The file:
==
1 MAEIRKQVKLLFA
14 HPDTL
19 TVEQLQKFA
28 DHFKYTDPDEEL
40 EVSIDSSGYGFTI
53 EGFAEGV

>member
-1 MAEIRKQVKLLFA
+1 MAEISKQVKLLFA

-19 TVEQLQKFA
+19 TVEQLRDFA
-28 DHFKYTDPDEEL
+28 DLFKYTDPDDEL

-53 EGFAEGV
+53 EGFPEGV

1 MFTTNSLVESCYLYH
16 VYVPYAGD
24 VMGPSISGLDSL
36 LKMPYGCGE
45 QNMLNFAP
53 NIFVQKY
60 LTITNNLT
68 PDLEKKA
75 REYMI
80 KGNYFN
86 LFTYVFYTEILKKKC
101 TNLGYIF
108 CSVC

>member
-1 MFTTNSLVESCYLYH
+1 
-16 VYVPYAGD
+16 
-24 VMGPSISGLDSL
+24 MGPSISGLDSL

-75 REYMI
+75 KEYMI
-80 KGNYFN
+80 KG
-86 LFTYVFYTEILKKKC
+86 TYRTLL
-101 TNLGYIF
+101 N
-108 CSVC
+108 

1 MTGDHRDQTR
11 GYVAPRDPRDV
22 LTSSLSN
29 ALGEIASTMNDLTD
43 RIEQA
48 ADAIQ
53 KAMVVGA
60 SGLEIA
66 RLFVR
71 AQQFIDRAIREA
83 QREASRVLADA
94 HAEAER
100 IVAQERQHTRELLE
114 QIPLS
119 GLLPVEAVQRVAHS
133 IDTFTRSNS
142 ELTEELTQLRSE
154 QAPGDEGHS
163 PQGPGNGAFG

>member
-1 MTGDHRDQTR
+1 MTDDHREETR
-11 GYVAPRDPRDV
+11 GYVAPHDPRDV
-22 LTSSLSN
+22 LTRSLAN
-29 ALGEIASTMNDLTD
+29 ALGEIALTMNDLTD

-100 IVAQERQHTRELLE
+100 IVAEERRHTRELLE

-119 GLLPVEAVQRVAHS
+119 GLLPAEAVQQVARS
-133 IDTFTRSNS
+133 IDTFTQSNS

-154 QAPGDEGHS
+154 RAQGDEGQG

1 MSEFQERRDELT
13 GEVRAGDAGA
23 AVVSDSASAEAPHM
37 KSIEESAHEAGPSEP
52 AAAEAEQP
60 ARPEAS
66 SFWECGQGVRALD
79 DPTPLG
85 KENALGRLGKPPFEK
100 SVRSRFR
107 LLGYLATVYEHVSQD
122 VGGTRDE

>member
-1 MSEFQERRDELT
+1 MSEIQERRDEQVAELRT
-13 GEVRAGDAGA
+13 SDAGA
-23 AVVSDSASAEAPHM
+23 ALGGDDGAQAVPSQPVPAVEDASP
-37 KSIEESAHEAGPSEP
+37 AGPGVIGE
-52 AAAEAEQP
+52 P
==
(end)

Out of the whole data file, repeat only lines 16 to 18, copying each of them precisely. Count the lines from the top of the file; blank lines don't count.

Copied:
1 MFTTNSLVESCYLYH
16 VYVPYAGD
24 VMGPSISGLDSL